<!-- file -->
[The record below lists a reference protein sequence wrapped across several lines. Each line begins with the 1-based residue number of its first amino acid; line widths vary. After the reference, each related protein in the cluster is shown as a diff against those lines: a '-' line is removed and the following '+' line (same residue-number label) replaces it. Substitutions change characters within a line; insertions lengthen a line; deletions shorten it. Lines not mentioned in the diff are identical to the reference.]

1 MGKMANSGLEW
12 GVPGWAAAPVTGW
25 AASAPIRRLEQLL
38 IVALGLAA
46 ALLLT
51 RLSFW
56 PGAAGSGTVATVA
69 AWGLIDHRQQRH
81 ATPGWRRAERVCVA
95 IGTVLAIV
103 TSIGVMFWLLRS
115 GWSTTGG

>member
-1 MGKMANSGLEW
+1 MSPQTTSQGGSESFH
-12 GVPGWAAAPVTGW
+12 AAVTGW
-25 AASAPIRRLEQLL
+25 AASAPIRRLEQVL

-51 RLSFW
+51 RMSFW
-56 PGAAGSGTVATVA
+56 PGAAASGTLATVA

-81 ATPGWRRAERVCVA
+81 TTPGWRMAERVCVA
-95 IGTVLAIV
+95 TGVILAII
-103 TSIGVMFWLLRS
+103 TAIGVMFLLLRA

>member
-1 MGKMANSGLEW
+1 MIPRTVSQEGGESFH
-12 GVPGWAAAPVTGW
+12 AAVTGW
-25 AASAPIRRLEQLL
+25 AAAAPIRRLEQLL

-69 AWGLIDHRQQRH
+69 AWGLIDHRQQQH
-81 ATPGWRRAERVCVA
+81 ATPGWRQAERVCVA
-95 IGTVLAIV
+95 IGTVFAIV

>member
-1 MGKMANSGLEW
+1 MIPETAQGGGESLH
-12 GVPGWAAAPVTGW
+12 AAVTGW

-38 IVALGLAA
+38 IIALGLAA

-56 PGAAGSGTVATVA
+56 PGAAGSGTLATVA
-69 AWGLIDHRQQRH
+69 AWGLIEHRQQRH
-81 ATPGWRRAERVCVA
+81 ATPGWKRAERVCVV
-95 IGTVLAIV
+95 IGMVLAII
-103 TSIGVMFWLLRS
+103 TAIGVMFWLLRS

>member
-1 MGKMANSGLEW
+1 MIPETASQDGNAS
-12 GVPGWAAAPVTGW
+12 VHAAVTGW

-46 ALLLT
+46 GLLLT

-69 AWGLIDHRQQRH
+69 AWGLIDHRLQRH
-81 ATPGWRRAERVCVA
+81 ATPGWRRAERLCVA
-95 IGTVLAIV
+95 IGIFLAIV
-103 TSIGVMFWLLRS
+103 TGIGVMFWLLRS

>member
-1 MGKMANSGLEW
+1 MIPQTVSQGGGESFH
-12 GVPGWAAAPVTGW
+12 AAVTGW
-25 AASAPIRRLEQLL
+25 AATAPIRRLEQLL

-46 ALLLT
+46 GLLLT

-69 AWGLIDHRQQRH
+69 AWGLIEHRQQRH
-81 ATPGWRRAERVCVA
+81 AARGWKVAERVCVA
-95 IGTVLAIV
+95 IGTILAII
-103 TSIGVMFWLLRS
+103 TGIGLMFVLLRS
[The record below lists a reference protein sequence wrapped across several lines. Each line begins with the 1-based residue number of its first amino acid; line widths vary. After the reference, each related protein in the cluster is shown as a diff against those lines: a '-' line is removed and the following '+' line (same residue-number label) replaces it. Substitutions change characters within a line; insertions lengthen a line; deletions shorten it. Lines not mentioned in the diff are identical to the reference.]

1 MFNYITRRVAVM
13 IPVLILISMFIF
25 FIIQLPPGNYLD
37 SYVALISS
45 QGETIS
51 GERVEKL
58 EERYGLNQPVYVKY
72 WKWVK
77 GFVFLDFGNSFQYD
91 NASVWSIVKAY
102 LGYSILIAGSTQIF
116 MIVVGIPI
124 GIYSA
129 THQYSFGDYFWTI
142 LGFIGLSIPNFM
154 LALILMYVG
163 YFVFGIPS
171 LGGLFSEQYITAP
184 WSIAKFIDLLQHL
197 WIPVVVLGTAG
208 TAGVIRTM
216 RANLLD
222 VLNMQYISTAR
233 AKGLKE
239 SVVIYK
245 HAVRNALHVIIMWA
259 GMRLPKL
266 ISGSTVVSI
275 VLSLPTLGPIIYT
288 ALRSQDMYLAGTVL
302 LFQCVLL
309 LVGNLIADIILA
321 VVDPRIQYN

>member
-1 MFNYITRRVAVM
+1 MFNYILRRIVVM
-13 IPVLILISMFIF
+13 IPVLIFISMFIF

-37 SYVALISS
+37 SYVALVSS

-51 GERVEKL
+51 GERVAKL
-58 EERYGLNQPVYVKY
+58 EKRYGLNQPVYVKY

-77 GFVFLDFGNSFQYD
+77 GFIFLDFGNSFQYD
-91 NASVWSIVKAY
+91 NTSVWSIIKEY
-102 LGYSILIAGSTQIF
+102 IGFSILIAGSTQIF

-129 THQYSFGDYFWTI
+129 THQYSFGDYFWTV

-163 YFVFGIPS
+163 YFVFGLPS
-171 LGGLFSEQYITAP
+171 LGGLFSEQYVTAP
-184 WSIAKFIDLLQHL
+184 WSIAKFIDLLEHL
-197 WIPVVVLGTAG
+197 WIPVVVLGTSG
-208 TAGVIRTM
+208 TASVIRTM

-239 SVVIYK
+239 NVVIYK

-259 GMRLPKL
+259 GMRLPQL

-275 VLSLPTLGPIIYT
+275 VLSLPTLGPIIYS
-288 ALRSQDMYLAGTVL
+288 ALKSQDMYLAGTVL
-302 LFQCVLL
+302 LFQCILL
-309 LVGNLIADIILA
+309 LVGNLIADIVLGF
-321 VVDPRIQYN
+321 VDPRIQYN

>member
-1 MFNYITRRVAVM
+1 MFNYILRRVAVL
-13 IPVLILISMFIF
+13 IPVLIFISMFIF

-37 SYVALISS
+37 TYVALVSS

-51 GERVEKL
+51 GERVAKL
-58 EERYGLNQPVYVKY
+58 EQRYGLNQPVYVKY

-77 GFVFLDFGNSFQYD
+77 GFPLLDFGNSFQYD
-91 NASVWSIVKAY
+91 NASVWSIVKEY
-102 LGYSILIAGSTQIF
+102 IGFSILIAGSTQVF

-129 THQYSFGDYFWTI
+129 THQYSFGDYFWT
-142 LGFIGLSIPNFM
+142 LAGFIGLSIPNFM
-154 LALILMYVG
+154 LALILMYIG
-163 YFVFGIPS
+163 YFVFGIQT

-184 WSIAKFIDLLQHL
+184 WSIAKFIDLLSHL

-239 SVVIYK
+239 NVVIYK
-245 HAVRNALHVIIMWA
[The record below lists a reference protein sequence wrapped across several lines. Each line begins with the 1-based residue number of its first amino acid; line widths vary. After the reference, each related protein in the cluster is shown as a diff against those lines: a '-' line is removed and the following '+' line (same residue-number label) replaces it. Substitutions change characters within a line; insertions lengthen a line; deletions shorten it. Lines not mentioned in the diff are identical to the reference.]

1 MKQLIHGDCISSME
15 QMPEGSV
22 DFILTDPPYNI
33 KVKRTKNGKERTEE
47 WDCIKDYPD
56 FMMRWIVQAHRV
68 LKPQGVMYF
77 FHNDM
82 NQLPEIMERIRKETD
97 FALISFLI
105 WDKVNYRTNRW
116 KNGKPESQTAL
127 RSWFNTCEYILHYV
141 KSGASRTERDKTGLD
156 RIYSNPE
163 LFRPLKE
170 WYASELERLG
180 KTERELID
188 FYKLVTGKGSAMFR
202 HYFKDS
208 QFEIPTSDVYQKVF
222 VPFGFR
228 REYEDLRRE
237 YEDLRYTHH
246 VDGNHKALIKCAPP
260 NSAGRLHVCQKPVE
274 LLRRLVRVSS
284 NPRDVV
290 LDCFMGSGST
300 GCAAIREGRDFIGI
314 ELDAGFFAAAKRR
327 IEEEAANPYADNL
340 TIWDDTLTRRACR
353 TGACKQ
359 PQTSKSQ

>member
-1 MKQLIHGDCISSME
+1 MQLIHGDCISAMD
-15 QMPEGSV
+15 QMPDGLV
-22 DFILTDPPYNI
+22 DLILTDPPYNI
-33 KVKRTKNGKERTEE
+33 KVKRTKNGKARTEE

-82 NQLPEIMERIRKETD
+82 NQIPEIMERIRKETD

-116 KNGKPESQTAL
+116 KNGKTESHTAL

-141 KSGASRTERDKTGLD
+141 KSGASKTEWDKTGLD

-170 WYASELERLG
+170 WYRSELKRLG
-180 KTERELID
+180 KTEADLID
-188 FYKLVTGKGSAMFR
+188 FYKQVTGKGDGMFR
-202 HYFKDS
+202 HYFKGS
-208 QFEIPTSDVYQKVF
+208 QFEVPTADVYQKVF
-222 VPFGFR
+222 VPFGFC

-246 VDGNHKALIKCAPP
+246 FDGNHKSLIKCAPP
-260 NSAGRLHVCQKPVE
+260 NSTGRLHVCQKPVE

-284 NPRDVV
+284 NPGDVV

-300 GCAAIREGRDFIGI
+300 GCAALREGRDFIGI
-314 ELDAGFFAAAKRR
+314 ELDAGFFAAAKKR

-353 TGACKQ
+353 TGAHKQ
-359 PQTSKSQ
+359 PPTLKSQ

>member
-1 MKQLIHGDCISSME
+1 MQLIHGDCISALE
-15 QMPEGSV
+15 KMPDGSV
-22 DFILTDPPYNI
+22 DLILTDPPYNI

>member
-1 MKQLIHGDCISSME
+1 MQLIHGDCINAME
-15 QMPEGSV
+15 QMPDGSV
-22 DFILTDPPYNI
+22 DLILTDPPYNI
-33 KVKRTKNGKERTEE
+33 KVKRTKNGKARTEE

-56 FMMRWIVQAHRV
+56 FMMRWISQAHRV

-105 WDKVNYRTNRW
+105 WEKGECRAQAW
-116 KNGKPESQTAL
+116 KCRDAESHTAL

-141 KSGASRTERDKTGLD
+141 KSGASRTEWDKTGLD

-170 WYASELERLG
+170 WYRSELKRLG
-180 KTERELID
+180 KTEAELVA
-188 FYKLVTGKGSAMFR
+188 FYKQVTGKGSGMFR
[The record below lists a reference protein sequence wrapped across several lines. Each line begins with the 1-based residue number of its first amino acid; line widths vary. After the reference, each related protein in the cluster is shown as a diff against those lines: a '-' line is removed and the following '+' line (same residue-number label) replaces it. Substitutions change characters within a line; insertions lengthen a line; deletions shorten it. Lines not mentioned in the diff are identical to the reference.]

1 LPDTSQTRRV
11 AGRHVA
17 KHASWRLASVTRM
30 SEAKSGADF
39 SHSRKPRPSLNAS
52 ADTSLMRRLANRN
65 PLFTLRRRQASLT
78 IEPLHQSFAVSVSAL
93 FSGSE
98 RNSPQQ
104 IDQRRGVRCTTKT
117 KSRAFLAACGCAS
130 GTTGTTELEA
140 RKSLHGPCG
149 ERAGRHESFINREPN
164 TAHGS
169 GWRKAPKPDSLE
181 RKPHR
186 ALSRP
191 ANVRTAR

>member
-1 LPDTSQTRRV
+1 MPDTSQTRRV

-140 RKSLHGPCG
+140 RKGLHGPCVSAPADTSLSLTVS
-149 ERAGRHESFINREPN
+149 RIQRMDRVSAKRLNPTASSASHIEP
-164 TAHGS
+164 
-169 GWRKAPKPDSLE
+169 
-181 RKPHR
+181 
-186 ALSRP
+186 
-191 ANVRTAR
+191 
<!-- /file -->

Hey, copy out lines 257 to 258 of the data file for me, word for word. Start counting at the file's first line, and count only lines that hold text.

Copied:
-202 HYFKDS
+202 HYFKGS